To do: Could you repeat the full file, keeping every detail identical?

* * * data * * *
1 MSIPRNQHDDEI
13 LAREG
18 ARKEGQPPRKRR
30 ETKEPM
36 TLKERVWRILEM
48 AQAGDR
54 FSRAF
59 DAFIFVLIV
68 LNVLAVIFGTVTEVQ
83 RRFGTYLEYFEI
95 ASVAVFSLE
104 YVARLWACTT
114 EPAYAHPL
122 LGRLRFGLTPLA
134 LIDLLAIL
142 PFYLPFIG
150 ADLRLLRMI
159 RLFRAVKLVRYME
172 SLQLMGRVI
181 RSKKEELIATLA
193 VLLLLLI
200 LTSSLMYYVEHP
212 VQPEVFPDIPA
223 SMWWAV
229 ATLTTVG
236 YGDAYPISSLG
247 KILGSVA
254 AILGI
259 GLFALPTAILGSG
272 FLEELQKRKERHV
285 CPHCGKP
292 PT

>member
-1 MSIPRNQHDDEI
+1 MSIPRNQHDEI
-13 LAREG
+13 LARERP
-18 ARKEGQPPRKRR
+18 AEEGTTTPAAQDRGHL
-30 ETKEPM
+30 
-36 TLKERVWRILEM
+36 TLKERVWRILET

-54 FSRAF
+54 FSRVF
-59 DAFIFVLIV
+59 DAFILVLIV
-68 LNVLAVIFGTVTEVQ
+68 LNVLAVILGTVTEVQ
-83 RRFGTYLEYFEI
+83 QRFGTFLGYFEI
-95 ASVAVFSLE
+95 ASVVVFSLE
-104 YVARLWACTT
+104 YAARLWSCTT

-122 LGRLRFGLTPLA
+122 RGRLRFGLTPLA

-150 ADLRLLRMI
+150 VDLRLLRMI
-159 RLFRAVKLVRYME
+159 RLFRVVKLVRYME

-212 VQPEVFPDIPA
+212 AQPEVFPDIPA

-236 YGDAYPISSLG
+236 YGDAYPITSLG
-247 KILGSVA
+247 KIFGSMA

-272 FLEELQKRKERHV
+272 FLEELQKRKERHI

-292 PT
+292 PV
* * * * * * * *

1 MSIPRNQHDDEI
13 LAREG
18 ARKEGQPPRKRR
30 ETKEPM
36 TLKERVWRILEM
48 AQAGDR
54 FSRAF
59 DAFIFVLIV
68 LNVLAVIFGTVTEVQ
83 RRFGTYLEYFEI
95 ASVAVFSLE
104 YVARLWACTT
114 EPAYAHPL
122 LGRLRFGLTPLA
134 LIDLLAIL
142 PFYLPFIG
150 ADLRLLRMI
159 RLFRAVKLVRYME
172 SLQLMGRVI
181 RSKKEELIATLA
193 VLLLLLI
200 LTSSLMYYVEHP
212 VQPEVFPDIPA
223 SMWWAV
229 ATLTTVG
236 YGDAYPISSLG
247 KILGSVA
254 AILGI
259 GLFALPTAILGSG
272 FLEELQKRKERHV
285 CPHCGKP
292 PT

>member
-1 MSIPRNQHDDEI
+1 MSIPRNQHDEI
-13 LAREG
+13 LARERP
-18 ARKEGQPPRKRR
+18 AEEGTTTPAAQDRGHL
-30 ETKEPM
+30 
-36 TLKERVWRILEM
+36 TLKERVWRILET

-54 FSRAF
+54 FSRVF
-59 DAFIFVLIV
+59 DAFILVLIV
-68 LNVLAVIFGTVTEVQ
+68 LNVLAVILGTVTEVQ
-83 RRFGTYLEYFEI
+83 QRFGTFLGYFEI
-95 ASVAVFSLE
+95 ASVVVFSLE
-104 YVARLWACTT
+104 YAARLWSCTT

-122 LGRLRFGLTPLA
+122 RGRLRFGLTPLA

-150 ADLRLLRMI
+150 VDLRLLRMI
-159 RLFRAVKLVRYME
+159 RLFRVVKLVRYME

-212 VQPEVFPDIPA
+212 AQPEVFPDIPA

-236 YGDAYPISSLG
+236 YGDAYPITSLG
-247 KILGSVA
+247 KIFGSMA

-272 FLEELQKRKERHV
+272 FLEELQKRKERHI

-292 PT
+292 PV